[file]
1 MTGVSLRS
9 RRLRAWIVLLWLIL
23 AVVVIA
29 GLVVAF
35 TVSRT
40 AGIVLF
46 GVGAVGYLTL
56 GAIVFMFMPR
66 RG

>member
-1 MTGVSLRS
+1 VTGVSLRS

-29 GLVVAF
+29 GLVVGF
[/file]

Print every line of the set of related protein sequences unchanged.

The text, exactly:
1 MTGVSLRS
9 RRLRAWIVLLWLIL
23 AVVVIA
29 GLVVAF
35 TVSRT
40 AGIVLF
46 GVGAVGYLTL
56 GAIVFMFMPR
66 RG

>member
-1 MTGVSLRS
+1 VTGVSLRS

-29 GLVVAF
+29 GLVVGF